The Answer to Climate Change & Carbon Goals? Carbon-Neutral Synthetic Fuels for Electric Power Plants

Porsche has announced that they plan on building a carbon-neutral fuel refinery in Chile. Thanks to Chile’s sunny, windy climate, Chile makes for an ideal location to generate carbon-neutral fuels.

How does it work?

Well, you can capture CO2 from the atmosphere and hydrogen from water to make almost any hydrocarbon you can think of. It’s just a matter of chemical processing and some input energy to do the work. If you have carbon-free energy from wind and solar, you’re able to produce carbon-neutral (maybe carbon-negative) combustible fuels.

The original idea was to replace crude oil-based automotive fuels

And that’s a good idea. It may turn out that it’s a lot easier and perhaps less expensive than conventional oil drilling and oil refining. It’d be hilarious if it turned out to be the case, because honestly, this concept and science aren’t new. The only thing that’s somewhat new is solar, which means we could have been making this fuel in the 1980s.

But why not run conventional electric power plants with these fuels?

To me, this is the most immediate need. Most conventional power plants on the West Coast of the U.S. burn natural gas to make electric power. Why not swap that out with carbon-neutral synthetic fuels (or syngas)?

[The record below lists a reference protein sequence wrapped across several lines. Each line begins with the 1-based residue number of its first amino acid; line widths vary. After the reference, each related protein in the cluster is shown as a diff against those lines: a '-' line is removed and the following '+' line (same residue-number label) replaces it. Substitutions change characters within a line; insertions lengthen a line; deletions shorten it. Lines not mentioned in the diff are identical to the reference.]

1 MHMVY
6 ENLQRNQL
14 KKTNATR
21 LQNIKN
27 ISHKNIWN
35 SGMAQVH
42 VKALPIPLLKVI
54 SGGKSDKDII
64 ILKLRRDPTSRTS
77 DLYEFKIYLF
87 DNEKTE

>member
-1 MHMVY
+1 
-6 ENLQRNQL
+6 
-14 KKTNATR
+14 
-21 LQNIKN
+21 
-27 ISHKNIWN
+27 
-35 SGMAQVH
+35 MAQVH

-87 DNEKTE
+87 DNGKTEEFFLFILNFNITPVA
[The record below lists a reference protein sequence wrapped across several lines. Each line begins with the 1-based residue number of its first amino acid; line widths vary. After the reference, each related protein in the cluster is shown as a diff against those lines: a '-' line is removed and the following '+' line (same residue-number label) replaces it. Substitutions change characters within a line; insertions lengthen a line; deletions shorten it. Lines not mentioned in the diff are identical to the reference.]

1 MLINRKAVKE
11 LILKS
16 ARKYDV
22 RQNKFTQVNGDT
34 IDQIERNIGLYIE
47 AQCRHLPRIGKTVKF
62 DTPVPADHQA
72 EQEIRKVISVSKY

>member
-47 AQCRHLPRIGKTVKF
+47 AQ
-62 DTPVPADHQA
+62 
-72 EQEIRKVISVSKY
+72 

Many cities and states have carbon-neutral goals that are coming down the pipe. This might be the quickest way to achieve those goals. Electric power plants provide the base load consistently to their customers and users. Wind and solar are great, they just provide consistent power and most of the infrastructure just isn’t in place. But if you want to hit carbon goals quickly, a carbon-neutral fuel makes the most sense since you don’t have to create smart grids, or build hundreds of square miles of solar panels. Just switch fuels.

Let’s hope that the U.S. government puts some emergency pressure on getting this technology going ASAP.

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